|scientific name Synanthedon pictipes |
common name Lesser Peachtree Borer
Woodlands and gardens with fruit trees and shrubs such as cherry, saskatoon and other Rosaceae.
Adults have been collected in Alberta in July.
A small (1.7-2.5 cm wingspan) wasp-like diurnal clearwing moth. The antennae, head, thorax, body and legs are mostly blue-black, with some pale yellow and white scaling on the head and palps, the tegulae, and abominal segments one and two (pale yellow laterally) and ventrally on the posterior of segment four. Anal tuft blue-black with a trace of white on the margins. The wings are mostly hyaline, with a faint amber tint in many specimens, very narrow dark margins (including fringe), and a well marked discal bar. Male genitalia has a greatly reduced crista sacculi only slightly visible near the ventral margin of the valve. Males are easily separated from similar S. fatifera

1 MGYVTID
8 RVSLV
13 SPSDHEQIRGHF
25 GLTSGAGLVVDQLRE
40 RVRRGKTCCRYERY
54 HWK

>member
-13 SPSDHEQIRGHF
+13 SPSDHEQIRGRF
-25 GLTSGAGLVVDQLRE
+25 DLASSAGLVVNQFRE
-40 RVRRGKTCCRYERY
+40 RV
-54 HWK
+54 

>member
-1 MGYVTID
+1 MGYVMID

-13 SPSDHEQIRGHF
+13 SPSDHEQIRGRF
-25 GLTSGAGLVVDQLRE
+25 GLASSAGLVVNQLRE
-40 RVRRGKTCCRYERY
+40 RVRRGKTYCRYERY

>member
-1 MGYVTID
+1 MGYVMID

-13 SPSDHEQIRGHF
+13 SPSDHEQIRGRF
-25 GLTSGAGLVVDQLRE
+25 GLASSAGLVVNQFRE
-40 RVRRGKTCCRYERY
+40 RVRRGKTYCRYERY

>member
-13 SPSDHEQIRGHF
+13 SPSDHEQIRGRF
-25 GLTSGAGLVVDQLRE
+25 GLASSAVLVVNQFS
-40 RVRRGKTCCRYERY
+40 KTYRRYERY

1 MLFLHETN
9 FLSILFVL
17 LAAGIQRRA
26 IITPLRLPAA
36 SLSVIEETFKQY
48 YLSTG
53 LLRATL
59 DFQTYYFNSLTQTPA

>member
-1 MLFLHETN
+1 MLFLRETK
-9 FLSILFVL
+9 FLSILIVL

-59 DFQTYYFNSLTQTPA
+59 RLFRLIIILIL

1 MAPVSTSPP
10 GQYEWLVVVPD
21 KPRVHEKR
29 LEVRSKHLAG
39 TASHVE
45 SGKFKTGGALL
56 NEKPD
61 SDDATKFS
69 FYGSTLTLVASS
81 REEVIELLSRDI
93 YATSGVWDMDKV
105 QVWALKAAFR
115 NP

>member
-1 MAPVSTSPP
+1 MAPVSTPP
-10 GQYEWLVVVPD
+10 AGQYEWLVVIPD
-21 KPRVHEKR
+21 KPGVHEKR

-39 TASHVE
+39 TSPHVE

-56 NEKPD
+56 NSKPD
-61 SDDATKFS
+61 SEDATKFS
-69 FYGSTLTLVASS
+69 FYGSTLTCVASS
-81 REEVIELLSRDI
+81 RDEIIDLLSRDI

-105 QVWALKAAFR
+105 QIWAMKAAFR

by the all black antennae (apical one-third white in fatifera) and from other similar Alberta species by the small size and very narrow wing margins.
Uncommon in Alberta. A well-known economic pest of peach trees in eastern North America.
Larvae bore beneath the bark of the limbs, trunk and occasionally in the roots of Rosaceae, including cultivated peaches, plums and cherries (Prunus sp.) as well as native cherries (Prunus), Saskatoon (Amelanchier) and others. They apparently prefer parts of the hosts with injuries or abnormalities, such as black-knot fungus knots on chokecherry.
Widespread in the eastern half of North America, from Nova Scotia to Florida and west to Manitoba and Minnesota and Texas. It has also been collected recently in the Edmonton area.
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